So, with Windows 8, we can say that we have 2 environments where applications can run: in the desktop mode and in the Metro environment. No application can run in both environments. It’s not possible for a desktop application to run in the Metro environment. It’s also not possible for a Metro application (built with WinRT as we’ll see in further articles) to run in the desktop environment. There’s a clean separation between the two.

Another way of thinking of this is the following. Although technically not correct, we can think of the Metro environment as a shell on top of the desktop mode which can in turn run Metro applications.

The Metro environment is tightly linked to the desktop mode. In the current version, there’s no Start menu anymore in the desktop mode. When clicking on the Windows Orb button in the left button corner, we’re taken back to the Metro environment. So, one could say that the Metro environment is also an extended Start menu which is now capable of running applications. However, I don’t really support thinking of the Metro environment in this way.

Let’s now look at some typical Metro-style applications.

Typical Metro-style apps

With the default installation, some (small) Metro-style applications, created by Microsoft, are installed by default. Let’s open for example the News app, shown below.


Note that this is a full-screen screenshot, I haven’t cut off anything. Several things are strikingly different from traditional applications. For one thing, they are filling the screen by default. Content is important, not the chrome of the application. The application shows no menus or toolbars by default; it’s kept very simple and easy to use. The interface itself is also optimized for touch, but can be controlled with the mouse as well.

When opening one of the titles, some details are shown about the post, as shown below.


Again, no toolbars and a very neat and clean interface, optimized for touch.

But how can we now go back to the overview screen? If you’re using a touch-based device, simply swipe in from the top of the screen. If using a mouse, simply right-click. Both actions will result in a so-called Application Bar to be shown at the bottom of the screen. Using the only button in this bar, we can navigate back. The application bar is customizable and we’ll see how to do so in later articles. Readers with a WP7 background will immediately recognize the application bar as well.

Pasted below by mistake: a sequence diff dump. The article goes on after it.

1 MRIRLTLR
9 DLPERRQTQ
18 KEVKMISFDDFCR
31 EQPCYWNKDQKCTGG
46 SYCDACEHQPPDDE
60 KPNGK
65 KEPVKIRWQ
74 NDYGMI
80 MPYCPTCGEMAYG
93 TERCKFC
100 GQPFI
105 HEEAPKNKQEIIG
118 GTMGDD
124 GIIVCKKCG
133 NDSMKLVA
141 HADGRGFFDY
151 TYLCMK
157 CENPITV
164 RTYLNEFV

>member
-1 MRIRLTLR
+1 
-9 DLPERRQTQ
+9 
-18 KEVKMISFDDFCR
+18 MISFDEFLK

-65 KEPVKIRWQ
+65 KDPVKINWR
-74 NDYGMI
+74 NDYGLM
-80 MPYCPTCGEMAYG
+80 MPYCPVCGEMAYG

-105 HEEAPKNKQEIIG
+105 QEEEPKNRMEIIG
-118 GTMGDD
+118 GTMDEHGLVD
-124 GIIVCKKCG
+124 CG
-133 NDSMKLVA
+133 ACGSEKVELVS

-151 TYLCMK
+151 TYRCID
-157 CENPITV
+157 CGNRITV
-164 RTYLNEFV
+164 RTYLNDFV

Let’s open another application, the Memories application, shown below.


This application as well is a beautiful example of the Metro style being used. When opening an album, we get the details.


And we can edit content using the Application Bar as well.


Internet Explorer in Metro

If you’ve taken a good look at the Metro environment screenshot, you may have noticed that there’s a tile for Internet Explorer there as well. Indeed, there’s a Metro version of IE available, again with the same characteristics as other Metro apps. This version of IE is optimized for the content so it’s not cluttered with tabs and toolbars.


This version however doesn’t support plug-ins, so it’s not possible to run Silverlight (or Flash) applications in this browser. To do so (and in line with what we said earlier), we need to go to the full browser in the desktop mode. There, a Silverlight application can run perfectly.

It’s possible from the Metro IE to jump to the regular version, using the following button. This effectively means that if you arrive on a Silverlight site in the Metro version of IE, you can switch to the full version on the fly.


The Metro control panel

Another nice example of the touch interface in Windows 8 Metro is the control panel.


As can be seen from the screenshot below, the interface of this Metro control panel is optimized to be used using your fingers as input device. The control panel inside the Metro environment is specific to settings that influence the Metro environment itself. The regular control panel lives inside the Desktop mode and it gives us access to the regular settings, just like in Windows 7.